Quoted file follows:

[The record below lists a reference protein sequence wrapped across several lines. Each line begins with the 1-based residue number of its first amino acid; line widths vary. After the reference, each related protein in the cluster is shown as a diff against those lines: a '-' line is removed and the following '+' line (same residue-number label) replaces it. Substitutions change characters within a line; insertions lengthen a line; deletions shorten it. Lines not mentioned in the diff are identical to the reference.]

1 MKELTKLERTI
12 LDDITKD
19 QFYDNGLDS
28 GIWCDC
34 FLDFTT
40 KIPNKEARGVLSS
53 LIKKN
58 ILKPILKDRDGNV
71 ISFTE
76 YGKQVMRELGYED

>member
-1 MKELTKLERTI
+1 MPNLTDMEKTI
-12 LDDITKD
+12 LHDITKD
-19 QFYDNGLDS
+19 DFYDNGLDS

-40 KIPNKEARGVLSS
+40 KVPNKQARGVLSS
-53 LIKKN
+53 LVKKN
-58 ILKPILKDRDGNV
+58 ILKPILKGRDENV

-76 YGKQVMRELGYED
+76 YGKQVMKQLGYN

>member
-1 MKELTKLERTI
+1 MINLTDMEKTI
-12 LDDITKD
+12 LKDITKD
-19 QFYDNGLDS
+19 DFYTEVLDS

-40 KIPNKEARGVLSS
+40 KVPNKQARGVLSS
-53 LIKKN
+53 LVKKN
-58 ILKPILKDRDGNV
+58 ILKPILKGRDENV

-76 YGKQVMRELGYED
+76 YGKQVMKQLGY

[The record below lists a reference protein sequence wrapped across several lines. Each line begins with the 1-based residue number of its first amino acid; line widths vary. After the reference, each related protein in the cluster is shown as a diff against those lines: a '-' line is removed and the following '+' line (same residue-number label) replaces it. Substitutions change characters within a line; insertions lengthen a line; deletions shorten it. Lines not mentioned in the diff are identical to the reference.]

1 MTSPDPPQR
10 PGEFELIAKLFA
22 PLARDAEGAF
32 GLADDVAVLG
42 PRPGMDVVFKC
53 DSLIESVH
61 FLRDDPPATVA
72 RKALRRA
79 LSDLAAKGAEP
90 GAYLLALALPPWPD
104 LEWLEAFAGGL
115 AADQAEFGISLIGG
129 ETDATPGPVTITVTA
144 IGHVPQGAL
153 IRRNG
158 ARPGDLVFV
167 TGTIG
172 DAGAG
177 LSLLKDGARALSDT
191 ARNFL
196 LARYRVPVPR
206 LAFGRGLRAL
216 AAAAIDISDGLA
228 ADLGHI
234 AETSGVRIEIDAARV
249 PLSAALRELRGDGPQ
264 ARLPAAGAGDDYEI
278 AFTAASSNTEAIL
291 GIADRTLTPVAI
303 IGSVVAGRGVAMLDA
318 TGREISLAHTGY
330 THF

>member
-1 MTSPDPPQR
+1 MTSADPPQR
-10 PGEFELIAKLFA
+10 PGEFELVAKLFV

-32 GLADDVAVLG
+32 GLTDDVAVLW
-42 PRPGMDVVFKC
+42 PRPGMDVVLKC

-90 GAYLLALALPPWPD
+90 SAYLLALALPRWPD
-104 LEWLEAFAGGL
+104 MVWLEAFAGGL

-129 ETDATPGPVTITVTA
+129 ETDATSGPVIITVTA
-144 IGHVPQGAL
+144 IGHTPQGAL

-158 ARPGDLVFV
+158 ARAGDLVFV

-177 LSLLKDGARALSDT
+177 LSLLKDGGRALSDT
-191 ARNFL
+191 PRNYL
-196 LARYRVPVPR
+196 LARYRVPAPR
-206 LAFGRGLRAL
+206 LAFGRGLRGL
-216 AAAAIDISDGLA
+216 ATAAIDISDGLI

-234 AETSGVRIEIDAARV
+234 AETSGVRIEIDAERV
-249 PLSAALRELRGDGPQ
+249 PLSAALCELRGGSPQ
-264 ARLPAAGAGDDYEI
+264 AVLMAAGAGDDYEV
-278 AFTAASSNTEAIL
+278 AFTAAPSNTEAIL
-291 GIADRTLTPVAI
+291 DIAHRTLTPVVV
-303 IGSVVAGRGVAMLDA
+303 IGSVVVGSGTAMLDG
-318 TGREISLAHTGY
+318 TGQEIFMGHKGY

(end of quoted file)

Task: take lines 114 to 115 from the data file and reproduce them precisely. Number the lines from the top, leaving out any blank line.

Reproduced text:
-303 IGSVVAGRGVAMLDA
+303 IGSVVVGSGTAMLDG